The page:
New Spaces on Campus
The college admission season is in full swing, with many Brooks sixth-formers working hard on their college essays during this vacation. Even amid the hustle and bustle of the holidays, sixth-formers’ thoughts this Winter Vacation are surely turning to life beyond Brooks — visions of freshman year at college, travel plans, fields of study are starting to take shape in their minds.
As the College Counseling Office helps sixth-formers find their way to higher education and begins to introduce fifth-formers and their families to the process, office members say that their new digs in a former science lab are helping them accomplish that work with Brooks students.
Not only is the office in a newly designed space, they’ve also added a new member to their team — Andy Campbell, associate director of college counseling.
“It was cool that everything came together at once,” Dean of College Counseling Peter Olrich said. “The new space allows for a different experience for visitors, a more appealing one. It’s great for the hundred college representatives who come visit us in the fall to now see us through a more professional lens. And it makes it easier for kids to hang out here instead of just passing through our old offices.”
It’s a new day in the College Counseling department, which now offers programming at an earlier junction in a student’s time on campus in order to establish deeper relationships with families well before the rush of college applications and interviews.
Olrich feels hiring Campbell was at the heart of implementing that new philosophy. But the new office space provides ample room for kids to spend more meaningful time with counselors, as well as creating a better impression for visiting college representatives.
College Counseling isn’t the only department that got a makeover. Construction crews gutted and revamped outdated science classrooms in the academic building for both College Counseling and the Learning Center to fit the needs of the departments and current students.
“One of my goals was to look at our existing footprint,” Director of Strategic Projects Dean Ellerton said. “Why build more when you can repurpose what you have? I’m proud that we didn’t expand anything and that we will have the same maintenance, lighting and heating costs.”
Ellerton moved into his new role this summer, working with Head of School John Packard and the board of trustees on strategic and master planning, as well as crisis and risk management, and human resources policies. Ellerton is charged with keeping initiatives moving forward and helping community members tackle specific projects.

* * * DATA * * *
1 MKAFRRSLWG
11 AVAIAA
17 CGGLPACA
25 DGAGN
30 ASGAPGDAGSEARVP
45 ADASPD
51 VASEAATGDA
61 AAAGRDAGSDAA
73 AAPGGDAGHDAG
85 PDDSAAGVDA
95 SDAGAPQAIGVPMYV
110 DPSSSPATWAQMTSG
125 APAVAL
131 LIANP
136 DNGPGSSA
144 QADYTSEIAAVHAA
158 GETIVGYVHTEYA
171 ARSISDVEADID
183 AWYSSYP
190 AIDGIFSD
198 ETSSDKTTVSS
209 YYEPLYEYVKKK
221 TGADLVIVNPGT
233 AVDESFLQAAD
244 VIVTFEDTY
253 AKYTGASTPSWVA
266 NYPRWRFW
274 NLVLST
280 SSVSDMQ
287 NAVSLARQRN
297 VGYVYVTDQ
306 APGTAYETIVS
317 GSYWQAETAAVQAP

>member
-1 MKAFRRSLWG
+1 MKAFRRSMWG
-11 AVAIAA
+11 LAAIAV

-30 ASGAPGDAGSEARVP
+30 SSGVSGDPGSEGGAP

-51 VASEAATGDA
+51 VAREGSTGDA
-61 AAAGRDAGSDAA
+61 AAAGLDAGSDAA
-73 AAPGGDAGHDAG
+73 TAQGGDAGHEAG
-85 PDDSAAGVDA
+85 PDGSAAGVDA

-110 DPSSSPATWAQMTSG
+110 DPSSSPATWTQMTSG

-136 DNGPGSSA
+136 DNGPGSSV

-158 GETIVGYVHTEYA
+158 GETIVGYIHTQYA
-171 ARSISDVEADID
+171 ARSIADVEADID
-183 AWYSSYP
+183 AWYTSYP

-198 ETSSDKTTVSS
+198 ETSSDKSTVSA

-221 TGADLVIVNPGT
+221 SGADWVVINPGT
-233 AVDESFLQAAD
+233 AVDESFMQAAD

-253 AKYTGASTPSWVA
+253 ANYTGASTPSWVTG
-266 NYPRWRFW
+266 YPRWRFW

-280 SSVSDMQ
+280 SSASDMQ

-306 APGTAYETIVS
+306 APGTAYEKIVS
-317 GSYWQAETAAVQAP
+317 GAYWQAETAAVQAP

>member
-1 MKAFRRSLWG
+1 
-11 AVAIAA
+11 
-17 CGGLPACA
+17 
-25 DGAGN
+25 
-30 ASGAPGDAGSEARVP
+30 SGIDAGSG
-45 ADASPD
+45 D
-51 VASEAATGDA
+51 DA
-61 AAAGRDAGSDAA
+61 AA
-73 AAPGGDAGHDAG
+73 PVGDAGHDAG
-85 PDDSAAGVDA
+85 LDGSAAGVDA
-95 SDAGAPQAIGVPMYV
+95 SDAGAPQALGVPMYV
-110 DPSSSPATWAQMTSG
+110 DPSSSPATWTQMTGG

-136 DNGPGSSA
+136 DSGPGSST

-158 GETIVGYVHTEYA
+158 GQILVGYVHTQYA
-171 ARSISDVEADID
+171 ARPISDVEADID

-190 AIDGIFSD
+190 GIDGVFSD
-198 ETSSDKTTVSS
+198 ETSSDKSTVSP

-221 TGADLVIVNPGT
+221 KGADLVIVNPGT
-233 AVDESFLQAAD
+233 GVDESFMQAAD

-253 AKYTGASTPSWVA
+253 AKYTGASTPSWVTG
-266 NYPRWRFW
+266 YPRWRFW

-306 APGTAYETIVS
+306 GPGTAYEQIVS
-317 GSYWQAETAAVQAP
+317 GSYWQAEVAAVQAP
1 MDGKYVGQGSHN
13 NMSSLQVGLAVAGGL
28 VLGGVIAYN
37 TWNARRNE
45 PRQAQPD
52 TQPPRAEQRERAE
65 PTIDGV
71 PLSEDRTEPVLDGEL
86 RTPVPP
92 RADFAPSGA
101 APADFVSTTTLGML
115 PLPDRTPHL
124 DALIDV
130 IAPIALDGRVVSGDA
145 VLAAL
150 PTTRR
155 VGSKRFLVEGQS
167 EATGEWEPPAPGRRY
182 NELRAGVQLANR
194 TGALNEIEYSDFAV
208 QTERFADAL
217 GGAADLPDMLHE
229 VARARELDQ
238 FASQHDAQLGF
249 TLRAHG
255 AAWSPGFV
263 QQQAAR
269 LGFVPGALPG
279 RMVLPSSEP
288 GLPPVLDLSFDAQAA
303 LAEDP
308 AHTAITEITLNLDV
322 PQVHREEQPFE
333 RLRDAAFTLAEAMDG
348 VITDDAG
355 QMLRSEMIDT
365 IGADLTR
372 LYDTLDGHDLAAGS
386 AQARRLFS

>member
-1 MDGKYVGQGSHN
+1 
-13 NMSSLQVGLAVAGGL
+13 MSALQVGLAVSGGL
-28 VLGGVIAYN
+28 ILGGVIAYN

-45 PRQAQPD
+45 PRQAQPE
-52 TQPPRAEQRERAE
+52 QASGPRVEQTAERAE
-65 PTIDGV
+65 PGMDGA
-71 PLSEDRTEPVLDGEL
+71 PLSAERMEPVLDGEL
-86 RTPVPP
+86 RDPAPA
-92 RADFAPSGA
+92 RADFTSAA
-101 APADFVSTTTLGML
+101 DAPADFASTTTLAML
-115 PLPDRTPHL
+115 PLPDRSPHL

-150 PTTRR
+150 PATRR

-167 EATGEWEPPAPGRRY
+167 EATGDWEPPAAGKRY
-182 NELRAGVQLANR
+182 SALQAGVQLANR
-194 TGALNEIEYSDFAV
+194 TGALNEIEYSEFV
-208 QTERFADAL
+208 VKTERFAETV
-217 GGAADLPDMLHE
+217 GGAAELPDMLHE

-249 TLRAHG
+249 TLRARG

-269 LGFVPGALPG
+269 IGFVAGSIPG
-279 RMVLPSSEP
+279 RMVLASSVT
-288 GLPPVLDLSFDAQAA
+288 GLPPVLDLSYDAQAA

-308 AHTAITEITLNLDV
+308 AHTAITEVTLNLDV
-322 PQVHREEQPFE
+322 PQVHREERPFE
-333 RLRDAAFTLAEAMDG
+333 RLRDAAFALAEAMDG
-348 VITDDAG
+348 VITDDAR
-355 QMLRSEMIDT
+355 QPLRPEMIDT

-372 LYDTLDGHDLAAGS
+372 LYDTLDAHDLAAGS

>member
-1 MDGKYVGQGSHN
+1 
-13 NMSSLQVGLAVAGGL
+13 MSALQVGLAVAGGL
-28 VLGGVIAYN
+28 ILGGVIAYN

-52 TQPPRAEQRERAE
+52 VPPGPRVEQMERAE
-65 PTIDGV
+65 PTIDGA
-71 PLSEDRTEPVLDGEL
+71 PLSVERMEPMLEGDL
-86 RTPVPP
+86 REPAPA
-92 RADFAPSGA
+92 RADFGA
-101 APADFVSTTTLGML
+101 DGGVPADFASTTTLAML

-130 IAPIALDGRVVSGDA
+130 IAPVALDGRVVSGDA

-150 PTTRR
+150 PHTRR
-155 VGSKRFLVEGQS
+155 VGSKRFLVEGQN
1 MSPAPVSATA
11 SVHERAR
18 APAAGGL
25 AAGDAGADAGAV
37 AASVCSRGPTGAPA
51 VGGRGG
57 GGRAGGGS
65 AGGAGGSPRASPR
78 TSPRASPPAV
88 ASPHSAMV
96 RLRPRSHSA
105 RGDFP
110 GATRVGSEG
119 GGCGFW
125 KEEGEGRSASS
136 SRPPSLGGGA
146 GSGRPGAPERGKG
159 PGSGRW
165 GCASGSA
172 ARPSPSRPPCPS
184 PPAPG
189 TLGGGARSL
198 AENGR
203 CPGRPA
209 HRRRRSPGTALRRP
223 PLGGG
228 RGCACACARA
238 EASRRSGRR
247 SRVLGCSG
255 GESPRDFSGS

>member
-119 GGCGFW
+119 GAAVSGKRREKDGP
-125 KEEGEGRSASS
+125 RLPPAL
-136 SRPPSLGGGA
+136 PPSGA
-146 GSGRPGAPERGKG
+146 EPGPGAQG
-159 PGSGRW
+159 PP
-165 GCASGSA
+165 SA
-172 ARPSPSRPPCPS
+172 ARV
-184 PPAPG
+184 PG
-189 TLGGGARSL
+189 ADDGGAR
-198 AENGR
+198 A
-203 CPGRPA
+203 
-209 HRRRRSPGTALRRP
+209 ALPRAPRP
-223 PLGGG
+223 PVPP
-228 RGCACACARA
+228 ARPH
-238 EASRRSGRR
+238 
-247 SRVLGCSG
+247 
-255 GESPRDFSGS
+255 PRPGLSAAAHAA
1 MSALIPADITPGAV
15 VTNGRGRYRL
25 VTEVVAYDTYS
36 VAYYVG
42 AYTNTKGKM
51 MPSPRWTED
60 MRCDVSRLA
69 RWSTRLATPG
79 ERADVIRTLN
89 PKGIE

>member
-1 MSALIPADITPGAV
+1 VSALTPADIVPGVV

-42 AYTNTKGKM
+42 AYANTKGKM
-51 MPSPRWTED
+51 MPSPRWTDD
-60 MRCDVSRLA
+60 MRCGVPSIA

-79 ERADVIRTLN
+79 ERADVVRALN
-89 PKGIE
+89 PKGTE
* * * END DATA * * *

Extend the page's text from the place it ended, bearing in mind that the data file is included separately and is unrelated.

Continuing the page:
“I look forward to working on a campus master plan, which will include major upgrades to the arts facilities and campus life facilities,” Ellerton said. “Those seem to be top priorities, but a master plan needs to be fluid. So when an opportunity presents itself to, say, kill two birds with one stone, you’re able to act.”
The first two projects that Ellerton worked on this summer were the College Counseling and Learning Center renovations. Both projects were mission-driven, in that the kids were the big winners in the renovation of these two student-centered spaces. Ellerton also noted that the two projects were good templates for future master planning.
The Learning Center, which provides general academic counseling, study and organizational skills development, time management help, writing support and learning styles education, organized a task force last year to identify programmatic needs. One need that jumped to the top of the list: better space.
In the past, the program was squirreled away in various corners of the school, most recently setting up shop in an outdated chemistry lab, complete with a gas hood, Bunsen burners and chemical shower. The only private area was behind a foldable partition Director of the Learning Center Susan Hodgson propped up in a corner. The one thing the room had going for it was location: in the academic building, close to all the classrooms, but away from the primary foot traffic.
“We want to be an integral part of the academic program; we don’t want to be a pullout program,” Hodgson said. “Anyone can come see us anytime for any reason. And we see a good percent of the students; we see almost every kid at some point or another by the time he or she graduates.”
The three employees of the Learning Center — Hodgson, who doubles as an English teacher, math teacher Moira Goodman and history teacher Susannah Parker — worked with Ellerton and Interim Director of Facilities Management Normand Grenier to design a better use of the existing space, creating three private rooms off the main study space, flanked by a small computer center. The school’s facilities department did the construction work and the Swapp family donated funds for new furniture.
As additional office space was needed this academic year to accommodate the new structure of the form deans, it seemed like a good time for College Counseling to find a more modern home that was more easily accessible to visitors. In order to best show the department’s importance on campus, Ellerton turned to Cube 3 Studio, an architectural design team based just over the town line in Lawrence.
Listening closely to departmental needs, the designers turned two classrooms and a storage room in the basement of the academic building — which is directly accessible from the main door on the first floor of the new Science Center — into a modern suite composed of four offices, a substantial waiting/work room, and a conference room.